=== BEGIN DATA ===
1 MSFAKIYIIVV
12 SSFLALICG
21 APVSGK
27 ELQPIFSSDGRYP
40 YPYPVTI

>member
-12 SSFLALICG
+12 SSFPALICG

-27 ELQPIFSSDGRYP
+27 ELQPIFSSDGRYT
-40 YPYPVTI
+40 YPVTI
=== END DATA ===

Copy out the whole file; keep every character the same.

1 MSFAKIYIIVV
12 SSFLALICG
21 APVSGK
27 ELQPIFSSDGRYP
40 YPYPVTI

>member
-12 SSFLALICG
+12 SSFPALICG

-27 ELQPIFSSDGRYP
+27 ELQPIFSSDGRYT
-40 YPYPVTI
+40 YPVTI